On 25 January 2008, more than seven years ago, an article of mine titled "How about an Asian Investment Bank?" was carried in this newspaper (available on Business Standard's website). The central suggestion in that article was that India should take the initiative, in cooperation with China, to set up an Asian Investment Bank to fund infrastructure projects in member countries. This thought was shared with the ministry of finance but was not heard of thereafter.
At China's initiative an Asian Infrastructure Investment Bank (AIIB) was set up on 24 October 2014. On that date, 21 Asian countries became founder members and participated in a memorandum of understanding signing ceremony in Beijing. China's president chaired the event and most participating countries were represented by their finance ministers. India was represented by a joint secretary in the ministry of finance. The decision to send a joint secretary was preceded by a turf battle between the ministry of external affairs (MEA) and the ministry of finance (MOF). MEA pushed for an official from the Indian Embassy in Beijing to represent the government. MOF staked its claim as the nodal ministry for multilateral development banks and won that tussle. AIIB could provide long-term funds for India's infrastructure needs and going forward India should pay considered attention to this institution.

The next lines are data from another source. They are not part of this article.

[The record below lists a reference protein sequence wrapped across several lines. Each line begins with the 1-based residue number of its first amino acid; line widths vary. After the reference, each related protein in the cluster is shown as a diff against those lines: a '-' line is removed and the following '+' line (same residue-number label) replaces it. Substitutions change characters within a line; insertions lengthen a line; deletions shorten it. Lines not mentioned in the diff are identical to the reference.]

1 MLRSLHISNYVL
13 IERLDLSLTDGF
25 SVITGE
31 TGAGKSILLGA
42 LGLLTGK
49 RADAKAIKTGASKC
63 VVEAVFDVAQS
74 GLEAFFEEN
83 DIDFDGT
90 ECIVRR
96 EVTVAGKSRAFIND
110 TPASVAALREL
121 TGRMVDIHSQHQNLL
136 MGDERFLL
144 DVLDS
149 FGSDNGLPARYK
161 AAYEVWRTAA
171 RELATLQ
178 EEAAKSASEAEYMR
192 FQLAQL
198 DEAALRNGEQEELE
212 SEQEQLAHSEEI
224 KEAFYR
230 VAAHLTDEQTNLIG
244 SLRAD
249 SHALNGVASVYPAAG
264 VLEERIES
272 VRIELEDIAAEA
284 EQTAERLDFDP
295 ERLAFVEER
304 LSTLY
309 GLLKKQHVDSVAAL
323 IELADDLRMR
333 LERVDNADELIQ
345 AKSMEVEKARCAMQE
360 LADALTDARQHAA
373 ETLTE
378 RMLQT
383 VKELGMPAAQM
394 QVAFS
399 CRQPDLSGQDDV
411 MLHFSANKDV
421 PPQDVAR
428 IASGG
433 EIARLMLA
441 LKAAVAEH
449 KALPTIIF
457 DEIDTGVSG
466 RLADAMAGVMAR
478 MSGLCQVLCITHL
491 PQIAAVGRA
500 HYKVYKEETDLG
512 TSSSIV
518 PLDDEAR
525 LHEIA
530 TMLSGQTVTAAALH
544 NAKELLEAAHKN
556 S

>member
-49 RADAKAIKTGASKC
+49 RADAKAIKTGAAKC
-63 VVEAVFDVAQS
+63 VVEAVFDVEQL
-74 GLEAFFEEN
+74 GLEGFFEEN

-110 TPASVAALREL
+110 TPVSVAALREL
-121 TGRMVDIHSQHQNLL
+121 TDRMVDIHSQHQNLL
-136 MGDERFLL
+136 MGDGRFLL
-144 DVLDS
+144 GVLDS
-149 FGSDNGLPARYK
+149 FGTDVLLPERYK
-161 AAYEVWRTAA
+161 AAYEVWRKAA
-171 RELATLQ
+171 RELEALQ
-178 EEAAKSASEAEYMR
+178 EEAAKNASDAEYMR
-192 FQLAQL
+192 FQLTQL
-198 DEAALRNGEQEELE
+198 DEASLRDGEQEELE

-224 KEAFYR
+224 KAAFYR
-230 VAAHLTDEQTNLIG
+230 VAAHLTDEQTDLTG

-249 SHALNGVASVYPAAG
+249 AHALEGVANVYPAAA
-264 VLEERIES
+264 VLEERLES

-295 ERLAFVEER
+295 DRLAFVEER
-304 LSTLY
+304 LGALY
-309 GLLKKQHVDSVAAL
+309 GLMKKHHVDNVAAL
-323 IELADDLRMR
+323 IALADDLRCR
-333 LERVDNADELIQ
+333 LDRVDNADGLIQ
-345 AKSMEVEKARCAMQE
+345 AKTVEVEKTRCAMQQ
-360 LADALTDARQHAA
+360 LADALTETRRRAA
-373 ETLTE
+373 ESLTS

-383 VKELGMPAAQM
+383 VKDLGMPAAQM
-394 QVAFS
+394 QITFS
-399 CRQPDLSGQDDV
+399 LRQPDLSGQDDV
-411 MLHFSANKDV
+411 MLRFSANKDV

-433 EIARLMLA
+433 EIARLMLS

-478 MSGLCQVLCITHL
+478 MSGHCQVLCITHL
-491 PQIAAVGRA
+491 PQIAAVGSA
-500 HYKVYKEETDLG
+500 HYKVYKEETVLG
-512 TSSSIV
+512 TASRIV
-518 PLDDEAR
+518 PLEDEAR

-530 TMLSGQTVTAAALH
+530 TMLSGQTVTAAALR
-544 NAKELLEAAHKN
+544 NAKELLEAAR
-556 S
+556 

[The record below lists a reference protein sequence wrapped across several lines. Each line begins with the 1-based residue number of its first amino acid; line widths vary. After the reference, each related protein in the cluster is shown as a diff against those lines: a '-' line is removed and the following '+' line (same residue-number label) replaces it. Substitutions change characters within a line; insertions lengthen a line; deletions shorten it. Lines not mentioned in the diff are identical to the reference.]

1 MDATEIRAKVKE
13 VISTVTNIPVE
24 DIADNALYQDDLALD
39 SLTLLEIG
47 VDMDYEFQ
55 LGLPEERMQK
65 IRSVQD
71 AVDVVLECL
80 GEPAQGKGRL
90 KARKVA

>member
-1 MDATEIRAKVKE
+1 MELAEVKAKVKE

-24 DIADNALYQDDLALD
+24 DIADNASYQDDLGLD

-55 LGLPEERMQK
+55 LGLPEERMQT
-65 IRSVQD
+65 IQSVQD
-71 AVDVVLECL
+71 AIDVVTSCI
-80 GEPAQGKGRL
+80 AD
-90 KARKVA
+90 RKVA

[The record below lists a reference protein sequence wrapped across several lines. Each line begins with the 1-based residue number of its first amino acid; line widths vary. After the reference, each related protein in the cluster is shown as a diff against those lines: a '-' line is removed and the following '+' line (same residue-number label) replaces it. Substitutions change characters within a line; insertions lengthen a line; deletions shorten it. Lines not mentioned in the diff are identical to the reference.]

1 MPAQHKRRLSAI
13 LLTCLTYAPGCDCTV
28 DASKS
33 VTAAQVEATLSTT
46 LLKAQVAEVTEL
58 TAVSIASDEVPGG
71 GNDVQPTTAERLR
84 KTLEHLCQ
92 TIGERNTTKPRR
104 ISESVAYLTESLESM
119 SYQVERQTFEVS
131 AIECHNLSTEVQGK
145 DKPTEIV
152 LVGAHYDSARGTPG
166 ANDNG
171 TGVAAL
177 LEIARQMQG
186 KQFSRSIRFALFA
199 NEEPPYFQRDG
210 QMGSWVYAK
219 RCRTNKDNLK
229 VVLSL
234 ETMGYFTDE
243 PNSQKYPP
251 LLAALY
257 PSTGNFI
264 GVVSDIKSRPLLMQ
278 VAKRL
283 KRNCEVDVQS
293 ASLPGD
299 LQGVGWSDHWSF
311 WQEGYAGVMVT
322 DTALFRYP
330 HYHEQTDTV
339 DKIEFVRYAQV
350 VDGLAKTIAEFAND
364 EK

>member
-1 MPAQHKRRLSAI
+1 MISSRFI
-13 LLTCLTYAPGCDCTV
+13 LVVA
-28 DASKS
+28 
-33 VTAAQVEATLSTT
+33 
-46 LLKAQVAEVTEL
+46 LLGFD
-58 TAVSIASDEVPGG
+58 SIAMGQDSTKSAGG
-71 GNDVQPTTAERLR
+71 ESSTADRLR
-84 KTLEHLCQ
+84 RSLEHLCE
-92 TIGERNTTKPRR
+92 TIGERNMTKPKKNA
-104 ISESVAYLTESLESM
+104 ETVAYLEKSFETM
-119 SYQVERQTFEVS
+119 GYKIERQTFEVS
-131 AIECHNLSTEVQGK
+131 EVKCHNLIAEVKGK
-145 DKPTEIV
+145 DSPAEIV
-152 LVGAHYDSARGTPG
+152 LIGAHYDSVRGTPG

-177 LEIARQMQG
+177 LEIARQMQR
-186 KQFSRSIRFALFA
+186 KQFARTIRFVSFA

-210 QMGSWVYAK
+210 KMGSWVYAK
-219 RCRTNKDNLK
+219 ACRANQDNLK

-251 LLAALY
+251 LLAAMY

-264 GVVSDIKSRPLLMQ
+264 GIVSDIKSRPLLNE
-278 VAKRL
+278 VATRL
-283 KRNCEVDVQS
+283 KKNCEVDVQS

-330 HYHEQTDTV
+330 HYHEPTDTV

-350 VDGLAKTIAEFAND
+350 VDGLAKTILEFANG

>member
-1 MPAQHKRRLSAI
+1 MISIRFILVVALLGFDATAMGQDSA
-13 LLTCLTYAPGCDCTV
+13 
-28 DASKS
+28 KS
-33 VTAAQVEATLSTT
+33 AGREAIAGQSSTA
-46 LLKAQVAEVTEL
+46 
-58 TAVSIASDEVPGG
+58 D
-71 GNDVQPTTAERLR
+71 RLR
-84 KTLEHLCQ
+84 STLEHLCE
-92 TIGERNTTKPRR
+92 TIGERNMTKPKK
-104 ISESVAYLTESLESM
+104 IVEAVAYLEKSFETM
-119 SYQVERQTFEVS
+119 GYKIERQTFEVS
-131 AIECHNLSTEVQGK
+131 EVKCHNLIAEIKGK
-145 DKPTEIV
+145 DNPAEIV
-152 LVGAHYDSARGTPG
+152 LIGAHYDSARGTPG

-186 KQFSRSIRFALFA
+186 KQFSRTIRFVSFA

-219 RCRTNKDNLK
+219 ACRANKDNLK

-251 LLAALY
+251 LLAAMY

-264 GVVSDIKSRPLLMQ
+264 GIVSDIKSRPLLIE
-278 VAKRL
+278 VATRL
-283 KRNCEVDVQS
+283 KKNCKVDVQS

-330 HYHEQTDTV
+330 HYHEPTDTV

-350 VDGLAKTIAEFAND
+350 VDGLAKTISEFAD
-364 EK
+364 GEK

In the past one week, first the UK and then France, Germany and Italy have confirmed that they will become founding members of AIIB. As per media reports, South Korea and Australia may also decide to become AIIB members. The US tried to dissuade its Western friends from joining AIIB but even its closest ally the UK decided to break ranks with it. This is the first time that three out of five permanent members of the UN Security Council (China, UK and France) and four out of seven G7 members (UK, France, Germany and Italy) have defied the US in the setting up a new multilateral development bank. It is curious that Indian print media has barely covered this novel development.
As of now, there is no similar interest among developed Western countries in becoming members of the New Development Bank (NDB) or the Contingent Reserve Arrangement (CRA) to be set up by the five BRICS nations. China appears to be more focussed on getting AIIB up and running. The $50 billion AIIB will be headquartered in Shanghai like the NDB but China will be the dominant share-holder with 49 per cent equity unlike the $10 billion NDB in which the five founder countries have 20 per cent stakes each.
India's relations with China are complicated by sensitive bilateral and wider strategic issues. And, there is not much that India can do if China goes slow in making NDB operational since it is China's economic size and hard currency reserves which could enable NDB to be a major lender. China may prefer to begin with AIIB lending to countries in central Asia and perhaps later use NDB to lend to African or Latin American nations. However, the resulting loan portfolios would raise the exposure of these two institutions to high concentrations of country creditworthiness risk. India could keep its interactions with AIIB and NDB tied closely to its obvious strength as the potentially largest creditworthy borrower.